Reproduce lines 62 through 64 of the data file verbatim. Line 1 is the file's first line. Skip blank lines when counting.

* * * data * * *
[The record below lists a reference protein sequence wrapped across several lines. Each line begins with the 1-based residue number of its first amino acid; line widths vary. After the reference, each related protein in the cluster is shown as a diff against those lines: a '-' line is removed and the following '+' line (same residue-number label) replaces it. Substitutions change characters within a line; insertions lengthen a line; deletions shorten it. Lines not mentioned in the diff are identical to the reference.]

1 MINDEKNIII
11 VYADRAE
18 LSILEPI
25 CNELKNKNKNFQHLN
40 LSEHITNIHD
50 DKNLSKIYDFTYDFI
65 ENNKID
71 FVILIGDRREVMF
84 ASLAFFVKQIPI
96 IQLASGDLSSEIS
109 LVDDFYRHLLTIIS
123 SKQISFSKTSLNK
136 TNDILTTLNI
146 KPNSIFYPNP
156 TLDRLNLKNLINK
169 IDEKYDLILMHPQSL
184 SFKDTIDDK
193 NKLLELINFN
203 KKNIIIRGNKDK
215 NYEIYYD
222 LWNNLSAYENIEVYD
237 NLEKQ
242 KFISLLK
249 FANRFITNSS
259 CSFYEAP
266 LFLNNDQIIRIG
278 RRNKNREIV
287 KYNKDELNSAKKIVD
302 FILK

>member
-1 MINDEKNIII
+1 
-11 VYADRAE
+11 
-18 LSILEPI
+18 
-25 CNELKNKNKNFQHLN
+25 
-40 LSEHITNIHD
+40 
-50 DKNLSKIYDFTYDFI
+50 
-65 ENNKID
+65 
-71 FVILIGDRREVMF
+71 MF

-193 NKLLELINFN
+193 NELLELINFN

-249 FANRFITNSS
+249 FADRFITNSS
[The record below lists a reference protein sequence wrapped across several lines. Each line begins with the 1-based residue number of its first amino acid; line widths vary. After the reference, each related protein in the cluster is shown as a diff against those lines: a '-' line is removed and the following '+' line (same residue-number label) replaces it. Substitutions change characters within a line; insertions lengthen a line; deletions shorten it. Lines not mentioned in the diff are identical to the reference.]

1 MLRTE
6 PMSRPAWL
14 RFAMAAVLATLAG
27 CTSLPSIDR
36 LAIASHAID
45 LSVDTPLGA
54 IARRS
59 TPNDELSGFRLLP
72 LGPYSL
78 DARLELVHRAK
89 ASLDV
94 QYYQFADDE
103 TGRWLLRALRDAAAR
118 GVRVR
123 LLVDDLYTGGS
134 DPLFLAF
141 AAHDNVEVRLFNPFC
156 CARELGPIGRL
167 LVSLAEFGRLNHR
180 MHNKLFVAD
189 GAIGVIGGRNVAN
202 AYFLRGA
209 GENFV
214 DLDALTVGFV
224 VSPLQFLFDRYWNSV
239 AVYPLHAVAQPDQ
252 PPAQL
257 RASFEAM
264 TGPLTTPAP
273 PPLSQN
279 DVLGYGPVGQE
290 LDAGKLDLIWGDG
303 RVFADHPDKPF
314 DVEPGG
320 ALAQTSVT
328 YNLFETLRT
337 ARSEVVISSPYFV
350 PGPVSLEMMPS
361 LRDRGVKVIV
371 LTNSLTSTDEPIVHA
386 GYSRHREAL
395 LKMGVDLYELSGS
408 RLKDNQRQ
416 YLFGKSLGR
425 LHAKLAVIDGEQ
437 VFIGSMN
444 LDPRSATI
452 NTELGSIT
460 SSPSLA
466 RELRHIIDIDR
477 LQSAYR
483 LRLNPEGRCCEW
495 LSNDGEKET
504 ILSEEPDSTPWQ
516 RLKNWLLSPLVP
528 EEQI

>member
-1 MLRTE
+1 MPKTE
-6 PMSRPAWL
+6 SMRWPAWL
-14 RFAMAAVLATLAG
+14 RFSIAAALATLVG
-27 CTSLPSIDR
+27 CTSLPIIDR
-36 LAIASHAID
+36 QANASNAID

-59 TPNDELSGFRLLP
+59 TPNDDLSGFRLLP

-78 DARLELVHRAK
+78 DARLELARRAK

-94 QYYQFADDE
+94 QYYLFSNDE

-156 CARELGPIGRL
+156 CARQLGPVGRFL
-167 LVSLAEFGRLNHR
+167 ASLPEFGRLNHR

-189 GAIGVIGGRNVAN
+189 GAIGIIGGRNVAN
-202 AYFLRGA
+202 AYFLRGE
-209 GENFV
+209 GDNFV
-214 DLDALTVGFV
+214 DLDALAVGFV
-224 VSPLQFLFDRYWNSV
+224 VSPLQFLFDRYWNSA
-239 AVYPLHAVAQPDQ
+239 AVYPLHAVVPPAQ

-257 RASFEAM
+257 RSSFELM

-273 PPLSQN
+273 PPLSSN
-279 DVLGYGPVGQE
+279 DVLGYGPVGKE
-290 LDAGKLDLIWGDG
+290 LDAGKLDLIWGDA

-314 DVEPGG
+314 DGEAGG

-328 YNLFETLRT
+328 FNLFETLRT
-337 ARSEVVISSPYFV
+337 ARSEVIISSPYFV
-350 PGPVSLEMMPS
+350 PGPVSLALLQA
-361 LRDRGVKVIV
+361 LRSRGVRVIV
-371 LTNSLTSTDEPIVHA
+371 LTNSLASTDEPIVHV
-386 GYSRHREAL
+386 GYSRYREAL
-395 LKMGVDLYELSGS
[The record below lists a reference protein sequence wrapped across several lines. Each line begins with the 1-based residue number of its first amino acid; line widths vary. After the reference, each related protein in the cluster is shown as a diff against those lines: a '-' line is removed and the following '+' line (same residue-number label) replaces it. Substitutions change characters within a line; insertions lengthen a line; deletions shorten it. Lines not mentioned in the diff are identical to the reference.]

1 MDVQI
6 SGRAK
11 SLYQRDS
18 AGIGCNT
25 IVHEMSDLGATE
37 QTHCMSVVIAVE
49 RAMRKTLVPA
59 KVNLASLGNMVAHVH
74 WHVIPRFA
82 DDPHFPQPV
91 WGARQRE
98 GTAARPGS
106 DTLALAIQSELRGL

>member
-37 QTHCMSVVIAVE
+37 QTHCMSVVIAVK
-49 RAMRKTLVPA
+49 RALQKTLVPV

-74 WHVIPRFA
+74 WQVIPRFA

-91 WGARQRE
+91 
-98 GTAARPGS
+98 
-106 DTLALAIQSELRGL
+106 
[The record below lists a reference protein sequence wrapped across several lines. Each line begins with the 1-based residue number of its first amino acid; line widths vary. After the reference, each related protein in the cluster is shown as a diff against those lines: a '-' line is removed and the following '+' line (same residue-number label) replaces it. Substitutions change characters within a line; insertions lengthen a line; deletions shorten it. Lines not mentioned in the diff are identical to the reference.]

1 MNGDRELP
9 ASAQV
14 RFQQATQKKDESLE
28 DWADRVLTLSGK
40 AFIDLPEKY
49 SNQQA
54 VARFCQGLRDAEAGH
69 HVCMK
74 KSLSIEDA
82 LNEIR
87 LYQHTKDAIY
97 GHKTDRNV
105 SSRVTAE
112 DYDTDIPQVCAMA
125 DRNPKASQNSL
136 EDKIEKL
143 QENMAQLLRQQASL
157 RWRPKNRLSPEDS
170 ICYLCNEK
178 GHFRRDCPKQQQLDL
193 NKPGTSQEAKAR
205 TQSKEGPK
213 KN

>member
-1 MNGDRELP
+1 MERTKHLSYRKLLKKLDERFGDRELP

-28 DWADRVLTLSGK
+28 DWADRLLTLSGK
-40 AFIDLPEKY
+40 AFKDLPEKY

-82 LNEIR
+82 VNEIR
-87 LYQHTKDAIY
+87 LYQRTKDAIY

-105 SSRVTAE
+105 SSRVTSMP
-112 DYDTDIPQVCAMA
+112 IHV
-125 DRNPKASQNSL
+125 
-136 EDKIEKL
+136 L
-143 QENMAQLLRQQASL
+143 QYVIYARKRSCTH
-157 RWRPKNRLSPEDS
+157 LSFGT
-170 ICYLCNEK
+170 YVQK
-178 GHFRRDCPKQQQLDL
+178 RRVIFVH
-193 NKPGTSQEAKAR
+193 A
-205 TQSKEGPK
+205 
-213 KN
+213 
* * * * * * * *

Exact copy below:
78 DARLELVHRAK
89 ASLDV
94 QYYQFADDE